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Reopening EU: Too Soon?

July 7, 2021 | Expert Insights

The European Union has initiated measures to open the bloc for non-essential travel, subject to certain restrictions. Italy, one of the worst hit nations of the pandemic, was among the first European countries to open its borders.


On 13 October 2020, EU Member States had adopted a Council Recommendation on a coordinated approach to allow inter-state travel. Improving on this, the European Commission in May 2021 recommended easing and lifting of restrictions to allow non-essential travel of Europeans as well as citizens of Third-Party countries.

Italy opened its borders for essential EU travel in June 2020 subject to mandatory quarantine rules. After the EU proposal, the Italian Prime Minister on May 5th, 2021, approved non-essential travel into its borders from European nations and third-party countries approved under the EU list.


Summer is a profitable time for most tourist economies of the EU. Opening the bloc for non-essential travel is a chance for member states to re-build the economy hit by the pandemic. Travellers are being granted entry based on mainly three considerations - the health situation of native states, the ability to apply containment rules and whether the native states allow reciprocal travel for European travellers.

For the safety of these tourists, the commission has launched three initiatives. Firstly, the Re-Open EU website gives updated information about the various rules and restrictions enforced by each state. Secondly, the EU Digital COVID certificate was approved by the commission and the European Parliament on May 20th, 2021. It is a digital document that proves the person is either vaccinated or has tested negative for the virus. This certificate will facilitate free movement within the EU. The final initiative has been the development of contact tracing mobile applications which will alert vacationers to possible contact with the virus. These apps are under the broader framework of the European Federation Gateway Service. This means that different national apps used for contact tracing are interoperable and therefore can send information across the apps. This is to prevent the downloading of multiple mobile applications for the same purpose.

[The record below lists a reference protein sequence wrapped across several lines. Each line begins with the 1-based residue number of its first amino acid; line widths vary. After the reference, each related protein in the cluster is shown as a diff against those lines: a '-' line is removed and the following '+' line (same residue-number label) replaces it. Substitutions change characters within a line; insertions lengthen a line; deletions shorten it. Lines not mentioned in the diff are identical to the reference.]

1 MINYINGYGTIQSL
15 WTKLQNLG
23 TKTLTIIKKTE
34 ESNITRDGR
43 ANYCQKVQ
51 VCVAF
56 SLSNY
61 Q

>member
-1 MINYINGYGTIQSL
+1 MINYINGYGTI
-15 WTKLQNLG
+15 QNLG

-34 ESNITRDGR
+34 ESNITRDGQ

Italy is also eager to take advantage of the vacation boom to boost its economy. The country had declared a six-month state of emergency in January 2020 to prevent the spread of the virus. Yet restrictions and compliance were lax. There were also instances of misdiagnosis of the virus as health professionals presumed it to be merely pneumonia. This ultimately led to Italy’s first official death on February 22nd  2020. It was followed by a surge of infections that resulted in a complete lockdown of the country on March 9th. Almost 15,000 people died due to COVID in the small state in a span of two months. However, with proactive efforts by the government, the surge started to decline. By localizing infection clusters (even if it meant additional stress on those hospitals) and invoking a nationwide lockdown, cases started going down. The government also introduced a slew of relief legislation. The ‘liquidity decree’ was passed to assist businesses by providing loan guarantees, government assumption of non-market risks, and certain targeted tax relief while the ‘Re-launch decree’ implemented urgent measures to support healthcare, employment, and the economy.


Officials in Italy remain alert as newer variants of the virus are cropping up every day. While most regions within the country are under the ‘white zone’ which means that there are virtually no cases there, previous experience has taught the nation that the status-quo could change anytime.

The European Commission is also aware of this reality especially considering the emergence of the Delta plus variant of the virus. The commission has developed an ‘emergency brake’ mechanism with the member states. It is a set of coordinated measures undertaken if a possible infection or variant is spotted. This programme is vital as immediate action is needed to contain and avoid the spread of the virus.


  • Italy should continue to exercise caution and mandate mask and social distancing norms even for people who have a digital certificate.
  • While member states have the right to impose additional restrictions based on local circumstances, it should be uniform for all travellers whether they are from the EU or third-party nation-states.